Following a request by the Socio-Economic Rights and Accountability Project (SERAP) for information on the spending of recovered assets stolen by Late General Sani Abacha, the World Bank has said that it needed “additional time to provide (SERAP)with a more comprehensive response.”
In a letter dated 15 October 2015 and signed by Ann May of the Access to Information Team, the Bank said that “In response to your request under AI3982, we would like to inform you that we are still considering your request and need additional time to provide you with a more comprehensive response.”
The letter reads in part “In most cases, we will be able to respond within twenty (20) working days from receipt of a request for information. However, we may need additional time in special circumstances, for example, if the request is complex or voluminous or if it requires further review by or consultation with internal World Bank units, external parties, the Access to Information Committee, or the World Bank’s Board of Executive Directors.”
“We regret any inconvenience that a delay may cause you and, if one does occur, will aim to minimize it as much as possible. We will notify you promptly of any updates to the status of your request. Thank you for your interest in the World Bank.”
SERAP executive director Adetokunbo Mumuni said, “We welcome the Bank’s decision to thoroughly consider the request. This thorough process shows the seriousness the Bank attaches to the request, and will hopefully contribute to a positive outcome that will serve the interest of justice and millions of Nigerians who want to know about disbursement of Abacha loot.”
It would be recalled that SERAP had on 21 September 2015 sent an access to information request to Jim Yong Kim, President, World Bank Group urging him to “exercise the Bank’s prerogative to release documents relating to spending of recovered assets stolen by Late General Sani Abacha”.
The group also asked Mr Yong Kim to “disclose information about the Bank’s role in the implementation of any projects funded by the recovered assets and any other on-going repatriation initiatives on Nigeria with which the Bank is engaged.”
The request was “pursuant to the World Bank’s Access to Information Policy (The Policy), approved by the Board on June 30 205. SERAP notes that one of the Policy’s guiding principles is to maximize access to information. There is also clear public interest in Nigerians knowing about the Bank’s supervisory role and specifically its involvement in the implementation of projects on which repatriated funds were spent.”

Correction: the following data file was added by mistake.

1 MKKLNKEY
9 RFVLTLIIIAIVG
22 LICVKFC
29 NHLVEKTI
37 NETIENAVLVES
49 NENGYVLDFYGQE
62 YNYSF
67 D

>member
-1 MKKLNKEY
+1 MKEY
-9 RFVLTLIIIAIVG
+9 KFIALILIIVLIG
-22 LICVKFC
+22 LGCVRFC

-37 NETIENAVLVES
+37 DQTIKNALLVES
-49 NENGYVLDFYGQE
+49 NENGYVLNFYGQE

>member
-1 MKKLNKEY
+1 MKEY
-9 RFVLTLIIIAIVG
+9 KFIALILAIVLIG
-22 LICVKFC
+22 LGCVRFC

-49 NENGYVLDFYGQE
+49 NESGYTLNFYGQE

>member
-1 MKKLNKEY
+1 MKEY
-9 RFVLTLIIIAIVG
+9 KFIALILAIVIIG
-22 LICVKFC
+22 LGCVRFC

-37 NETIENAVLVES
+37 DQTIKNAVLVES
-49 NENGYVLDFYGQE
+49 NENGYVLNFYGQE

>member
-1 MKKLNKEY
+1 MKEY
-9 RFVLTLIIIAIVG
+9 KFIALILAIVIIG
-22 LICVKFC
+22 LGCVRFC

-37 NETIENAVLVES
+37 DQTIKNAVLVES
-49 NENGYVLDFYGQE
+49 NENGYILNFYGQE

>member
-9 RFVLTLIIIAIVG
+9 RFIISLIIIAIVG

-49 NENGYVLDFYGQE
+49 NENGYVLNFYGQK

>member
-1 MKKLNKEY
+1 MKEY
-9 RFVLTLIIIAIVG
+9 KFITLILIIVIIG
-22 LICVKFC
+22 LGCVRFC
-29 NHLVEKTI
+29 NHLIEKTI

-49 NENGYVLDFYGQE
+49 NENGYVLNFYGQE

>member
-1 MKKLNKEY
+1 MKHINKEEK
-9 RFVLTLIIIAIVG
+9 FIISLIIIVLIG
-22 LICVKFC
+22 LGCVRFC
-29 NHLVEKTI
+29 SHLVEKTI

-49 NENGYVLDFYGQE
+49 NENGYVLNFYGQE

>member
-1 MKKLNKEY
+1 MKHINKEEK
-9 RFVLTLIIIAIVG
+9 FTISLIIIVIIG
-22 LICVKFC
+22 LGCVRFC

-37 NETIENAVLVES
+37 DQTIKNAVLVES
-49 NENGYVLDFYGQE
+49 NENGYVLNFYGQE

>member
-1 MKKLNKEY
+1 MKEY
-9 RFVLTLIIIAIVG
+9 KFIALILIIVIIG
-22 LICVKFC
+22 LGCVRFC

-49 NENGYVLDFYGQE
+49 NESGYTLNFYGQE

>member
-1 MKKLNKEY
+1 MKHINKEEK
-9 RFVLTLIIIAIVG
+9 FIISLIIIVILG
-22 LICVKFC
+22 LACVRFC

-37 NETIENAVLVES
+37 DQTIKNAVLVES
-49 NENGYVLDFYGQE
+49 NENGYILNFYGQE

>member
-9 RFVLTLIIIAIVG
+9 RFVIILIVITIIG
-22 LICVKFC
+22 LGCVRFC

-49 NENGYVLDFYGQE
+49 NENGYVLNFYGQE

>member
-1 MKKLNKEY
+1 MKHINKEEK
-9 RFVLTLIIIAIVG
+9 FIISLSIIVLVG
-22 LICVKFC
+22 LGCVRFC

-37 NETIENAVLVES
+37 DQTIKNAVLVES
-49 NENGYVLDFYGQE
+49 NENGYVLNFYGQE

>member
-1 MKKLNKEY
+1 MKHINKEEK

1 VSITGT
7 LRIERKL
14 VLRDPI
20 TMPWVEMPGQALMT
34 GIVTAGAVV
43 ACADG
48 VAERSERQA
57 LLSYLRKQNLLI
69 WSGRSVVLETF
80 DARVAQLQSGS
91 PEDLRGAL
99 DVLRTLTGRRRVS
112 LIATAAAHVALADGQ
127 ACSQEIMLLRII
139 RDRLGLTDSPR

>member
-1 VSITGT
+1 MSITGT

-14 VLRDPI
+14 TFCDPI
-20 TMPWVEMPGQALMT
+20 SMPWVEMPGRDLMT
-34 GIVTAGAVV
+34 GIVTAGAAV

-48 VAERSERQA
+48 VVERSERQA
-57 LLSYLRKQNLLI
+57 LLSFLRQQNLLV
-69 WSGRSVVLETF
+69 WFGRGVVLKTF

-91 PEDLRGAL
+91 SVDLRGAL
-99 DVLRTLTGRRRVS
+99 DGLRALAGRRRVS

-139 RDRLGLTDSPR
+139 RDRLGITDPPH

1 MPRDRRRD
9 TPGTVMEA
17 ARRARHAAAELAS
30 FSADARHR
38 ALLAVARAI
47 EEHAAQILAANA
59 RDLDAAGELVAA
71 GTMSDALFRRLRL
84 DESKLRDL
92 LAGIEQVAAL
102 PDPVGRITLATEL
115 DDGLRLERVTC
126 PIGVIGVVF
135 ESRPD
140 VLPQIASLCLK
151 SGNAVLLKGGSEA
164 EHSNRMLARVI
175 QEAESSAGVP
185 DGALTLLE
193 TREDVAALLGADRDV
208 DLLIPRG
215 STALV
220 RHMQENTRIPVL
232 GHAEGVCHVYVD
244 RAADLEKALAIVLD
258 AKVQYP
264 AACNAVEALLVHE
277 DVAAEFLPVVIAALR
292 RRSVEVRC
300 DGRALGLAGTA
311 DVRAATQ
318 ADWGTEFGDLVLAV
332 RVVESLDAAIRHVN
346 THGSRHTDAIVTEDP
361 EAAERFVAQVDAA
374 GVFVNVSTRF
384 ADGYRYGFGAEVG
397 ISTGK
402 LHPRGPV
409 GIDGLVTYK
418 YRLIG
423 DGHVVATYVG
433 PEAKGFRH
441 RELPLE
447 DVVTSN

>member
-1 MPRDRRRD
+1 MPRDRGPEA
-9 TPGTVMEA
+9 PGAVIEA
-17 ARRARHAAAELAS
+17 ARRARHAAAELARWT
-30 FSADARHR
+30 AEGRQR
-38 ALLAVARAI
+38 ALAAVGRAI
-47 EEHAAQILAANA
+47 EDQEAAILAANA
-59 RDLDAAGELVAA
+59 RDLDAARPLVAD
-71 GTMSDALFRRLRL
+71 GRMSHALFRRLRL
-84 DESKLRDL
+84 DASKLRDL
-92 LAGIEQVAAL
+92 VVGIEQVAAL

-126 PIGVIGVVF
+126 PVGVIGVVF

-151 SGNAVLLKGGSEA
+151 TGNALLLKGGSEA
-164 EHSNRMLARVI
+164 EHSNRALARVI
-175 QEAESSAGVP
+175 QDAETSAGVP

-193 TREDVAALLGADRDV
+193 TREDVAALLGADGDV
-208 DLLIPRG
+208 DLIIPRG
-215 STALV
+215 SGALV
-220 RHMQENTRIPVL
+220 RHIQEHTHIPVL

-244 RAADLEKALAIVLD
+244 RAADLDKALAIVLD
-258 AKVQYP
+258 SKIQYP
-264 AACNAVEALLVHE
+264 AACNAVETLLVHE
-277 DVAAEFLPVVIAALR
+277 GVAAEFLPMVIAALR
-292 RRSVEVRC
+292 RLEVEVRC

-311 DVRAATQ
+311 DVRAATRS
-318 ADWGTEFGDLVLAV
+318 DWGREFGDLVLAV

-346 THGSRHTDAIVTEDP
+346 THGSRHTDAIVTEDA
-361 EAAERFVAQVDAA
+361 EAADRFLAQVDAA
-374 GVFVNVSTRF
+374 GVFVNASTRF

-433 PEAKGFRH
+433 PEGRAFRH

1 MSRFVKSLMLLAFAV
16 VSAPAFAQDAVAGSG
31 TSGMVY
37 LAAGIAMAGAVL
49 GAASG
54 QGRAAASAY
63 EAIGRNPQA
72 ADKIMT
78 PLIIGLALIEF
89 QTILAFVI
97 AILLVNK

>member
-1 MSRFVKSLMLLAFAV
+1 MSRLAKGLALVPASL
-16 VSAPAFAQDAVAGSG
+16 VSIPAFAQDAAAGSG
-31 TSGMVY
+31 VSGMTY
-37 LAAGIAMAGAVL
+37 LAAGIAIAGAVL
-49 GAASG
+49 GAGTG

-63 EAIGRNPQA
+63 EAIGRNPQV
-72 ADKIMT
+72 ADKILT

According to the request, “The World Bank has been involved in overseeing the transfer, disbursement, spending of recovered funds from General Abacha, and other similar initiatives to repatriate stolen funds to Nigeria. As such, the World Bank is not a neutral party in this matter.”
The request also stated that “SERAP believes that releasing the documents would enable civil society to meaningfully engage in the management and supervision of repatriated funds, contribute to the greater public good, and enhance transparency and accountability in the management of the country’s resources.”
According to SERAP, “the release of the requested documents is of paramount importance to the public interest in preserving the legitimacy, credibility and relevance of the World Bank as a leading international development institution. Indeed, the Bank need to lead by example in issues such as transparency and public disclosure raised in this request.”
The organisation said that, “The information is also being sought to improve the ongoing fight against corruption in the country and the provision of essential public services.”
The organisation said that, “the information requested is not affected by the “deliberative” “corporate administrative matters” or “security and safety” exceptions under the Policy. The information requested is crucially required for Nigerians to know how the recovered funds have so far been spent and to know and monitor how the funds (which are public money and resources) are being used.”
The group therefore requested Mr Yong Kim to exercise the Bank’s prerogative to:
Disclose and release documents relating to spending of recovered assets stolen by Late General Sani Abacha, including copies of supervision reports, periodic reviews and other appropriate reports on the Bank’s role in the spending and disbursement of the funds as well as specific projects on which the funds were spent.
Disclose implementation status and results and completion reports on the projects on which Abacha recovered funds were spent
Disclose information on the of level of involvement of World Bank in the repatriation of Abacha’s stolen funds and other similar funds
Disclose information on repatriation agreements and the mechanisms the Bank is putting in place to ensure transparency and accountability in the spending of repatriated funds.
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The body also disclosed that it had discovered 5,000 black spots across the Lagos metropolis where Lagosians dumped refused illegally.
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